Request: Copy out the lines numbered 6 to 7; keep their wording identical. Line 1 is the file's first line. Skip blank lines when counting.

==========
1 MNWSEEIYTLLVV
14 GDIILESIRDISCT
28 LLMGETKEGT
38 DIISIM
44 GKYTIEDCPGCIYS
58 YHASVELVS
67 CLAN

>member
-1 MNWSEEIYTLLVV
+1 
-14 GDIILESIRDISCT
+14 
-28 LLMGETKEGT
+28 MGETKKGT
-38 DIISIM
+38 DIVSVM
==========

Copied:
58 YHASVELVS
67 CLAN